“Harlan stood on the pirogue, and looked all around. He wondered where the gator was; he wanted that gator so bad. He thought about sharp teeth sunk into Louis’s flesh, a wild tearing, the swift satisfying gush of blood. There was another turning in the water, and he thought he saw a dark shape: an animal, a branch, a trick of the light…Harlan stared at Louis’s hands. He considered lifting his foot and crushing the bones, watching Louis slide down and disappear forever. He wanted to send Louis back, food for the monster. He looked away instead…A profound stillness settled over Harlan then. And gradually, he felt a presence, something that lived just beneath the surface of things. His skin tingled all over with anticipation. He thought of the gator, seen only when its hunger allowed. But always there. He looked at the sky. A thin veil of clouds drifted, white over the blue, seen through thick trees. He thought of the moon in daylight, visible only when the heavens allowed. But always there. And the truth was always there…”


My favorite letter is Q, for obvious reasons. An “O” with a cigar stuck in his mouth. Rich Uncle Pennybags with half his mustache shaved off. Unfortunately homonymous with queue, to form a line, or even the line itself, both of which I have no patience for. Fortunately homonymous with cue, helpful in billiards, which I do enjoy.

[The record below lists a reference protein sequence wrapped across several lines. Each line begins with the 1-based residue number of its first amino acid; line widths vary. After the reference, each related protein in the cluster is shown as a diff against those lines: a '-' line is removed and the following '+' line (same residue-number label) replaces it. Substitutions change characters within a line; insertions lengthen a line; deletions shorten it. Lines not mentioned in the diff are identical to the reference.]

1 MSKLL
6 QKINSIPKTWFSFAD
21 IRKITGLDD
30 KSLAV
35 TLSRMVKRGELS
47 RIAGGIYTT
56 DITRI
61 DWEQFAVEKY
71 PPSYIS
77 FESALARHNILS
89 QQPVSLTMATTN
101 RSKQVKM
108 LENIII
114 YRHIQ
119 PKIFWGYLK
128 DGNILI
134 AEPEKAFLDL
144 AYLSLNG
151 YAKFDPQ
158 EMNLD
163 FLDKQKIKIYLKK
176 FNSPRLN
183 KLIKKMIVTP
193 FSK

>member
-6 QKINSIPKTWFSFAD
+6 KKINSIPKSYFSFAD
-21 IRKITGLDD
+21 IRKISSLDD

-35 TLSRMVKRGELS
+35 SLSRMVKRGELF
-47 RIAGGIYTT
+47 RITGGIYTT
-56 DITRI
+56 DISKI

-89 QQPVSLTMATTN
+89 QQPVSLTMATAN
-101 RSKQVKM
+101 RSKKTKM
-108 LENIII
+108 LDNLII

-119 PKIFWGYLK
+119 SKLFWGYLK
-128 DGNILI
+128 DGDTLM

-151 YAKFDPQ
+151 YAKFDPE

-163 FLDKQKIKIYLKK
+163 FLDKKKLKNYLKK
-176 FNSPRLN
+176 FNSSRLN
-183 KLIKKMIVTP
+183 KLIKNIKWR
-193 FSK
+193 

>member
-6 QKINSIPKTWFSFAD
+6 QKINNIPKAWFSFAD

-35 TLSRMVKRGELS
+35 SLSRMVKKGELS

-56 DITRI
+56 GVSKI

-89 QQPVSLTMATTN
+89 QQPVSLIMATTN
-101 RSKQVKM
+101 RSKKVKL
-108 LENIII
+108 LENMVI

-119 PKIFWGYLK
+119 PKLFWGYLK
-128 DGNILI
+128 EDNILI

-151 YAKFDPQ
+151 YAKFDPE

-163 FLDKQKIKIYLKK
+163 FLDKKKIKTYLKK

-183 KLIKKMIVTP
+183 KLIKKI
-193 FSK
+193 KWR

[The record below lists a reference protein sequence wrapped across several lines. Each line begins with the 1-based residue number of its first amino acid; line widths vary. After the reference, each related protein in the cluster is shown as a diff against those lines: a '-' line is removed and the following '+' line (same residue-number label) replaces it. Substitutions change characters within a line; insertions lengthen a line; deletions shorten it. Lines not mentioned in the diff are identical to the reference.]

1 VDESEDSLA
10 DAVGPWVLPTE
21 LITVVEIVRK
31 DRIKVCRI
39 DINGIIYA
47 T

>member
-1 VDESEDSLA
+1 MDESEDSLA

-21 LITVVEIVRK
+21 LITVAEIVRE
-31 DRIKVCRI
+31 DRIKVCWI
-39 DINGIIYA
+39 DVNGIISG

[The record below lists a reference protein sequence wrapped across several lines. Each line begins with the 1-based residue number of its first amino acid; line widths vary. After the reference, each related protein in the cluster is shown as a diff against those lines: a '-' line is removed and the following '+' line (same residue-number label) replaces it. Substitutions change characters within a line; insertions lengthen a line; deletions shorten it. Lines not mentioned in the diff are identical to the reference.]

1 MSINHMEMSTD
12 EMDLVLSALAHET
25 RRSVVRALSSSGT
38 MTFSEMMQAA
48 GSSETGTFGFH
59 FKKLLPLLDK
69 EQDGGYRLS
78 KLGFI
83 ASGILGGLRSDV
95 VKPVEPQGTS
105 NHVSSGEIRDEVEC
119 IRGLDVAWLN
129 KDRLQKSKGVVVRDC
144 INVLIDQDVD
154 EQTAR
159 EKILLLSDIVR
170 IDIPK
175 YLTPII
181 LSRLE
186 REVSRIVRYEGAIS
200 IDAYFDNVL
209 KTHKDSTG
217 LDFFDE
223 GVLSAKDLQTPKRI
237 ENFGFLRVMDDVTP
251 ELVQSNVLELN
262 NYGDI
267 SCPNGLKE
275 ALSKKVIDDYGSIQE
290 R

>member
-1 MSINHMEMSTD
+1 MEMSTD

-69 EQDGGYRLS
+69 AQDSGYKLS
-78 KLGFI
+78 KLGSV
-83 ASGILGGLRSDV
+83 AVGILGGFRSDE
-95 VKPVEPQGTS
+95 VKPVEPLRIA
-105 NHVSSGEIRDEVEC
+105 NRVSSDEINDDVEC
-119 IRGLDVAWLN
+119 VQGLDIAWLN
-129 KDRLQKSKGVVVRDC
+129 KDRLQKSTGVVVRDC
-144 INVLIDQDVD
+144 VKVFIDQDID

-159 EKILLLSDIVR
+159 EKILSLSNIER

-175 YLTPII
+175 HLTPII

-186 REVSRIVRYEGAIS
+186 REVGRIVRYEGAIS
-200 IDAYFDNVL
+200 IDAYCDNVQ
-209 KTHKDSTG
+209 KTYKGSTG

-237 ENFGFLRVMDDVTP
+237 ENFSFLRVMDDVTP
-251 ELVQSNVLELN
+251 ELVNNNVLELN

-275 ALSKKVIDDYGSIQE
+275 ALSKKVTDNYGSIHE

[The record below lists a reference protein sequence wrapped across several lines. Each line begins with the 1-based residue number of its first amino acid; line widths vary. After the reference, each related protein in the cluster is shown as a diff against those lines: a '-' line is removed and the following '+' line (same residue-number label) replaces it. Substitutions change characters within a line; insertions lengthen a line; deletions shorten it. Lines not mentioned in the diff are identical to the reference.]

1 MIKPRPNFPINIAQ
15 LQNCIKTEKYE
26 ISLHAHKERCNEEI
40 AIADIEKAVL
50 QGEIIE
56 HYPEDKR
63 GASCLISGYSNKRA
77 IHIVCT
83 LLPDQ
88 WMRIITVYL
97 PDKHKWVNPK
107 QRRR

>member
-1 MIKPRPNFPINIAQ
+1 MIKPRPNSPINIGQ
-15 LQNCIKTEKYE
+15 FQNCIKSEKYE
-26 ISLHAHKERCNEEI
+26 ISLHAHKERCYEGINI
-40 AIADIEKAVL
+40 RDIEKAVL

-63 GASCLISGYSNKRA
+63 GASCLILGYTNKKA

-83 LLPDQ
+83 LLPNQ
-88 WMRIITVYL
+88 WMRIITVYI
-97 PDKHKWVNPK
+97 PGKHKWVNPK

Good Q.

Bad Q.

Other fun facts about my favorite letter may be found here, and you will find a couple of fun lists here, and here.

I hope you have enjoyed this brief intermezzo concerning my favorite letter.

N.B. This was published earlier as a comment to the story of Humpford.

"Do not store up treasure on earth…"

Yes, yes. Still, WSTS* at this list of TV’s top earners.

*According to a brilliant old Onion piece, Weeping Silently To Self

Oh, what the heck…

For the curious, morbidly or otherwise, here are a few more Talk About Movies between myself, Mr. Grimm, and an array of colorful commenters.

Million Dollar Baby

Sophie Scholl

Little Miss Sunshine (Why oh why did it take me until the comments section to nail the film for not being true to its own premise – i.e., that we must be like Proust and accept suffering in life, instead of trying to pull a Neitschzean will to power – i.e. “I’m gonna fly planes!”)

The Exorcism of Emily Rose


I think that ought to do it for a while.